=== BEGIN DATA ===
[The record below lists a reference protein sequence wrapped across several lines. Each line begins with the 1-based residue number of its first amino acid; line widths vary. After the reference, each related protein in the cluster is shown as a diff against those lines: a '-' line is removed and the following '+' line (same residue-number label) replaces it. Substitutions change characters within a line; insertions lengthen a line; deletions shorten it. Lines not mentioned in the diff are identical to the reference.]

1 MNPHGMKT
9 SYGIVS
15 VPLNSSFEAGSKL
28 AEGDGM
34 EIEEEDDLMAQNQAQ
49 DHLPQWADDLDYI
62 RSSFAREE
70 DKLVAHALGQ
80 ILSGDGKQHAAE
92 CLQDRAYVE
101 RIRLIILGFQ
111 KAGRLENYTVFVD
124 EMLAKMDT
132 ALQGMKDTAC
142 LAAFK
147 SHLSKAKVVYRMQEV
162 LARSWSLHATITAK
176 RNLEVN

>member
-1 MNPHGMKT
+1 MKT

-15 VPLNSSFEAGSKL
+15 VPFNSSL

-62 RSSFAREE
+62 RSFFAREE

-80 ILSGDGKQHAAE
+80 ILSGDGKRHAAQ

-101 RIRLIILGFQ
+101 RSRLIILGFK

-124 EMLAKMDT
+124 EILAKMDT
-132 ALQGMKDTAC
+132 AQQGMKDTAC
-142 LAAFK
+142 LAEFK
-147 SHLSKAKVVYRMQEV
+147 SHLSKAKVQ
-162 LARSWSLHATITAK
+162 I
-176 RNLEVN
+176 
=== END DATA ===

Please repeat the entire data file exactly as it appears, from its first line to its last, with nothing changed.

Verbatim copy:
[The record below lists a reference protein sequence wrapped across several lines. Each line begins with the 1-based residue number of its first amino acid; line widths vary. After the reference, each related protein in the cluster is shown as a diff against those lines: a '-' line is removed and the following '+' line (same residue-number label) replaces it. Substitutions change characters within a line; insertions lengthen a line; deletions shorten it. Lines not mentioned in the diff are identical to the reference.]

1 MNPHGMKT
9 SYGIVS
15 VPLNSSFEAGSKL
28 AEGDGM
34 EIEEEDDLMAQNQAQ
49 DHLPQWADDLDYI
62 RSSFAREE
70 DKLVAHALGQ
80 ILSGDGKQHAAE
92 CLQDRAYVE
101 RIRLIILGFQ
111 KAGRLENYTVFVD
124 EMLAKMDT
132 ALQGMKDTAC
142 LAAFK
147 SHLSKAKVVYRMQEV
162 LARSWSLHATITAK
176 RNLEVN

>member
-1 MNPHGMKT
+1 MKT

-15 VPLNSSFEAGSKL
+15 VPFNSSL

-62 RSSFAREE
+62 RSFFAREE

-80 ILSGDGKQHAAE
+80 ILSGDGKRHAAQ

-101 RIRLIILGFQ
+101 RSRLIILGFK

-124 EMLAKMDT
+124 EILAKMDT
-132 ALQGMKDTAC
+132 AQQGMKDTAC
-142 LAAFK
+142 LAEFK
-147 SHLSKAKVVYRMQEV
+147 SHLSKAKVQ
-162 LARSWSLHATITAK
+162 I
-176 RNLEVN
+176 